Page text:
He seems to have followed the good lady's pronouncements a good deal more closely than I have and this is what he has to say:
For all the praise heaped upon her over the years by this blog, she has, of late, completely lost the plot. She lectures us about "true Islam", and mocks those who expose the paucity of her theological understanding. She tweets and tweets about Sharia finance, seemingly oblivious to the religio-cultural significance of the policy. She convened a committee to propagate global religious liberty, but it met only twice for coffee, said absolutely nothing and achieved even less. And she answered many of her critics with veiled allusions to 'Islamophobia', thereby shutting down any valid criticism of her incompetence and deficiencies.

There was a feeling, if not the perception, that this 'Senior Minister of State' had made something of a hobby out of being in the Cabinet, and was using her position in the FCO more for faddish personal interests than the weighty matter of implementing government policy. William Hague was prepared to indulge her and the Prime Minister humoured her: she was symbolically important for Tory detoxification, modernisation and Cameroon rebranding project. It was important that the first female Muslim in the Cabinet was seen to be happy, fully integrated and successful.
She will be missed, he adds, as the election campaign starts.

Will she? I am not so sure. The Conservatives are not likely to gain any more Muslim votes by pandering to the worst possible versions of it, like sharia law or support for terrorists. At present, most Muslims, if they vote at all, will support Labour (and let us not go into the details of some of the voting practices) unless there is someone like George Galloway is standing. Those Muslims who have actively decided to vote Conservative will do so, regardless of whether Baroness Warsi is in the government or not.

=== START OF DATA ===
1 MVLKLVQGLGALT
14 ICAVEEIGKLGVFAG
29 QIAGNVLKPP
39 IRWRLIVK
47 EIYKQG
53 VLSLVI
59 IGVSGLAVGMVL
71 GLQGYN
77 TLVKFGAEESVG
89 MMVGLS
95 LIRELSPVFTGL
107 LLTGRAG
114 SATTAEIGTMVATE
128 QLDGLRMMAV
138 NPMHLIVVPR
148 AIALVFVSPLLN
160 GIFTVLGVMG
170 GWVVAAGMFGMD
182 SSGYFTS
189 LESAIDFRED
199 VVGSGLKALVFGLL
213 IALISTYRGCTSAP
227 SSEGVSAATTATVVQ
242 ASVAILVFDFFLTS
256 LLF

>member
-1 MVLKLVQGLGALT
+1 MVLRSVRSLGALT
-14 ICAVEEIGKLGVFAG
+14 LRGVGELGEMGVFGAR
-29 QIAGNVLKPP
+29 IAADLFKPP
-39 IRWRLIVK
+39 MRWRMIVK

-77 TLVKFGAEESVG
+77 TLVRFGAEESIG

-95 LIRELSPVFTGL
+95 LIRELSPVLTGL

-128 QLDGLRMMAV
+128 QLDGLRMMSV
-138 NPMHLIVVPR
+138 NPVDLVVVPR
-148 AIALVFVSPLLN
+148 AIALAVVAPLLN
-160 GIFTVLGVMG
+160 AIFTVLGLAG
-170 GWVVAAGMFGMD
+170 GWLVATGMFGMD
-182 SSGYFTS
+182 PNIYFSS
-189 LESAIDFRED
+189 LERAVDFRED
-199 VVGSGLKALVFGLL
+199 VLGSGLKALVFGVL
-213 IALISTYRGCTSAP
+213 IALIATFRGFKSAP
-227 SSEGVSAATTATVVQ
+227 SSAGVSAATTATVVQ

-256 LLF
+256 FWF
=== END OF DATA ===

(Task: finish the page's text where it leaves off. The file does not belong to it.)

Here are a few other reactions:

Tim Montgomerie reminds us that she was effusive in her support of Hamas in the past.

Isabel Hardman in the Spectator:
There had been a concerted campaign in the Conservative party from senior figures with a great deal of influence to get Warsi moved. They felt she was being deeply unhelpful to Downing Street, particularly by going on ITV’s The Agenda and posing with a front page about Eton Mess. But the judgement that the Prime Minister and others took was that it is far safer to keep Warsi, who is a prolific diary-writer, safely in the tent, rather than outside. That she has gone of her own accord does at least mean she will not be tempted to exact revenge. But it’s by no means safe to bet that she will stay silent. She has resigned because she disagrees with the government position on Gaza, and presumably she will want to elaborate on what precisely she disagrees with, at the very least.

As for whether this has a seriously destabilising effect on the government’s foreign policy, Warsi’s insecure position does not necessarily mean that ministers can simply shrug her criticisms off. They come just a few days after Ed Miliband argued that the Prime Minister was not being sufficiently robust in his dealings with Israel. Then, Downing Street accused the Labour leader of playing politics, and Chris Grayling even went so far as to say he was undermining Britain’s efforts to secure peace. It is one thing to say that of an Opposition leader, but if one of your Conservative colleagues makes the same accusation – and the detail of the gripe leading to her resignation may well turn out to be in the same vein as Miliband’s criticism – it is quite a different matter. It gives credence to Miliband’s line if a Foreign Office minister feels she cannot support the government’s position.